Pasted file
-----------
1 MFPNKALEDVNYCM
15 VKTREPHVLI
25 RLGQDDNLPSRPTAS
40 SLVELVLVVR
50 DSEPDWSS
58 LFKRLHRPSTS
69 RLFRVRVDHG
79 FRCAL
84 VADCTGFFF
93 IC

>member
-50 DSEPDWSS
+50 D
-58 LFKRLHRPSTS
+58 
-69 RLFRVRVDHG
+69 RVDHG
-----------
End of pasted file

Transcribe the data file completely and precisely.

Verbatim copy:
1 MFPNKALEDVNYCM
15 VKTREPHVLI
25 RLGQDDNLPSRPTAS
40 SLVELVLVVR
50 DSEPDWSS
58 LFKRLHRPSTS
69 RLFRVRVDHG
79 FRCAL
84 VADCTGFFF
93 IC

>member
-50 DSEPDWSS
+50 D
-58 LFKRLHRPSTS
+58 
-69 RLFRVRVDHG
+69 RVDHG